Chapter 12: Converting Nonstandard Fish Sampling Data to Standardized Data
James T. Peterson and Craig P. Paukert
Fishery biologists spend considerable effort over multiple years collecting data on fish population and community status using a particular sampling method or set of methods. However, new (and often more effective) sampling methods and technologies are continuously being developed. To incorporate these new sampling techniques, fishery biologists need a means for converting sample data collected using old methods so they can be compared with data collected using new methods. Similarly, fishery biologists often need a means to compare fish sample data collected using the same method over time (e.g., from year to year) and space (e.g., between sample sites). If fish abundance, species presence, or richness are estimated using an unbiased statistical estimator, the estimates can be validly compared, even if the fish sample data were collected with different methods. However, if unbiased statistical estimators were not used, biologists need methods for adjusting fish sampling data collected using different methods or using the same method collected under different sampling conditions. In this chapter, we describe and provide examples of statistical techniques for converting nonstandard fish sampling data to standardized data and for making comparisons of fish sampling data collected at different times or at different locations. We define standard fish sampling data as data collected using the standardized fish sampling methods described throughout this book. Any other sampling methods and associated data are thus defined as nonstandard. Before delving into the details of the statistical modeling techniques, we describe the nature of fish sample data, their uses, and their limitations.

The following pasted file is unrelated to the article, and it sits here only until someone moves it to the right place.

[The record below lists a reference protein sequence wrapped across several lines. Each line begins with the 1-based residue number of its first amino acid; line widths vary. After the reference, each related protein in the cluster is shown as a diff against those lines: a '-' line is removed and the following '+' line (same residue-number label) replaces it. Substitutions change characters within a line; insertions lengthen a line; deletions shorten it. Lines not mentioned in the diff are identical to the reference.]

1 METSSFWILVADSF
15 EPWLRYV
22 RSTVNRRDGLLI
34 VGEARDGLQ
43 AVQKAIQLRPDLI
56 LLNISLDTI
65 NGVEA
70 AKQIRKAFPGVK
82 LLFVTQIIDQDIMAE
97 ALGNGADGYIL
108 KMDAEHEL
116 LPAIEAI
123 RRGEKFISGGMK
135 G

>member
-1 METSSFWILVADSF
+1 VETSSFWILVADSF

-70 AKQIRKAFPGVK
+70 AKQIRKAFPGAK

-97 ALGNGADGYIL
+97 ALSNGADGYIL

Catch-effort measures, such as relative abundance and catch per unit effort (CPUE), are more formally described as indices. Here, we define an index as any measure or count of a species or community (e.g., species richness) based on direct observation without an estimate of the ability to count individuals or species. Indices have some very desirable characteristics for use in fisheries research and management. In general (but not always), indices require less effort to collect and are usually more precise than unbiased population estimators (e.g., CPUE versus capture–recapture estimates of abundance). The proper use of indices for assessment of fish populations or communities, however, requires that the relationship between an index and the true value (e.g., fish density, species richness) is relatively constant (1) across the observable range of true values, (2) through time when evaluating trends at a single location, and (3) across space when making comparisons among locations.